Kim favors the super simple, one-button machines like our small pick. "The reason I have a rice cooker is for convenience," he explains. "One button, one lever, and a glass lid. Nothing fancy." However, one of Ran's favorite things about rice cookers is the versatility — that they can be used for making whole meals by steaming meat and vegetables over rice, or easily making congee without having to keep stirring.
The simplest machines don't even have a display, just the button that pops up when the rice is finished cooking. As prices go up, features expand into a simple light display, or onto a digital screen with lots of buttons for different presets.. Our top overall pick, for example, has more than a dozen modes, depending on what type of rice, how you plan to cook it, and even has options for non-rice cooking.
But when it comes to rice cooker modes, the most important thing to think about is how you plan to use cooker. For Kim, it's just for convenient rice, so simple works well. If you plan to use yours for congee, brown rice, and slow-cooking, look for models with those features.
Cleaning & Maintenance
The fancier your rice cooker, the more work it takes to clean. All those bells and whistles include moving parts. One of the things Kim mentioned liking about the super-simple budget options in a similar style to our small pick is the ease of cleaning. There are no rubber seals or vents, no disassembly of the lid involved.
Each rice cooker comes with specific notes on cleaning, including whether the main insert is dishwasher safe, but the nice thing about even most mid-range versions is that wiping the inside with a damp cloth is more than enough to keep it clean between regular uses.
Even most budget rice cookers come with the essentials: a measuring cup and a rice paddle. A nice-to-have feature is a notch on the side of the cooker that holds the paddle. You can store it inside, but this makes it easier between fluffing and serving, and keeping it handy to get out more rice. A non-stick coating is nice from an ease of use (and cleaning) standpoint, but the higher-end rice cookers already have enough fail-safes that it's unlikely you'll end up with rice sticking to it. And if you do scorch the rice to the insert, Kim says one of his favorite dishes is a Korean burnt rice tea that you can make from it.
Ran recommends looking for a cooker with an "instant warm" function, that automatically changes to a warming mode when the cooking is done, and keeps the rice fresh for hours (and sometimes even days) without drying it out.
Ask the Experts
Q: What else can I make with a rice cooker?
People fill whole cookbooks with the possibilities for making things in rice cookers, but Ran has her eye on a few specific things to experiment with, including chiffon-style cakes. "I've heard about people using it to make bread and yogurt," she says, though she has so far stuck to steaming buns and baos. "And I know you can make black garlic in it, but I don't recommend using it for rice afterwards," she adds.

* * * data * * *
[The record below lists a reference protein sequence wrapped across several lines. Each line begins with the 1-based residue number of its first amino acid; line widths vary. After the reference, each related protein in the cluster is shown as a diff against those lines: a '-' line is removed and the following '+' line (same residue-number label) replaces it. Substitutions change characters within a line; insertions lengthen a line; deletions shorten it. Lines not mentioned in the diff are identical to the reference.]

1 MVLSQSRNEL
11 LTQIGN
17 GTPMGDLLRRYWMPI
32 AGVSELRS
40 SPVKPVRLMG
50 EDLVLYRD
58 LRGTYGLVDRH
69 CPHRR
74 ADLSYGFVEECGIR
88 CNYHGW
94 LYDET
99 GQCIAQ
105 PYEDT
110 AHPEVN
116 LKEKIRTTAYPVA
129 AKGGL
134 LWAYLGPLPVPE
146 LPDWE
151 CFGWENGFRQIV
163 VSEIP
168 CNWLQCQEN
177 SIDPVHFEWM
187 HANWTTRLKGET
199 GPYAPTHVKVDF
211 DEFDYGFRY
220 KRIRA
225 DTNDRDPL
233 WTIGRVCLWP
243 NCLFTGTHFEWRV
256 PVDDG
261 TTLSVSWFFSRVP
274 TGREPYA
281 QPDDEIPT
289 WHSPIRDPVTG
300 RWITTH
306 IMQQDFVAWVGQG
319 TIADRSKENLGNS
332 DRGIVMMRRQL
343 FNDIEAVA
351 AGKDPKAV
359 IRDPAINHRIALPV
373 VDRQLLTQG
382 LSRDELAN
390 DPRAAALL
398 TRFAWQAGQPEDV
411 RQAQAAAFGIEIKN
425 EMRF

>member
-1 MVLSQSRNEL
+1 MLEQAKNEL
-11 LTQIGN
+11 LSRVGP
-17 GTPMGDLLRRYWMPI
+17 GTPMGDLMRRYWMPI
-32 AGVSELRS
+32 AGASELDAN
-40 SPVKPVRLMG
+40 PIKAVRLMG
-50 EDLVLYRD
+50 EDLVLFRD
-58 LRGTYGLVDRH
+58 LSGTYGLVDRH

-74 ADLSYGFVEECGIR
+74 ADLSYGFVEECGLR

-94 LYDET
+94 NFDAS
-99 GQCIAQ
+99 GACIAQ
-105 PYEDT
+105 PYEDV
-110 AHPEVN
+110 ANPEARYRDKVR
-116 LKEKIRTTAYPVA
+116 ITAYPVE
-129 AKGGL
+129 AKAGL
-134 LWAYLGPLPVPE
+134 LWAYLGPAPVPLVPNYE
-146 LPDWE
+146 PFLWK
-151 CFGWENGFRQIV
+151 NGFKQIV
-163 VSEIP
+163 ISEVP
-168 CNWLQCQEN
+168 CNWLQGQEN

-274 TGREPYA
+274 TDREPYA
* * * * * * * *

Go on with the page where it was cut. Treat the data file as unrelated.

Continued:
Q: Should I preheat my rice cooker before cooking?
While the whole point of the rice cooker is that it doesn't need preheating, Kim is an ardent fan of pre-soaking the rice. "Part of what cooks rice is the steam," he explains, so the pre-soak changes how the steam works — even five minutes helps. Ran finds soaking particularly important with larger quantities of rice.
Q: How long does a rice cooker last?
"If a mom can pass it down to her daughter," Ran thinks out loud, "a few decades?" Kim says he had his last one for about ten years before a user error — he put in soaked rice without the insert — inspired him to get a new one.
Q: Can I wash my rice cooker in the dishwasher?
Each rice cooker has its own cooking instructions, and while some of the inner bowls can go in the dishwasher, there is not a hard and fast rule. It goes without saying, however, that you should never put anything with electronic components in the dishwasher.
Finding the right rice cooker requires looking specifically at your household and your habits around rice. Spending more money generally results in better rice, but if the big fancy rice cooker can't fit — physically or mentally — in your kitchen space, the smaller and cheaper ones still do a fantastic job of making rice neatly and efficiently. All of the cookers we listed here made excellent rice, so the best rice cooker is the one that makes you happy — in how much it costs, the size, and the features.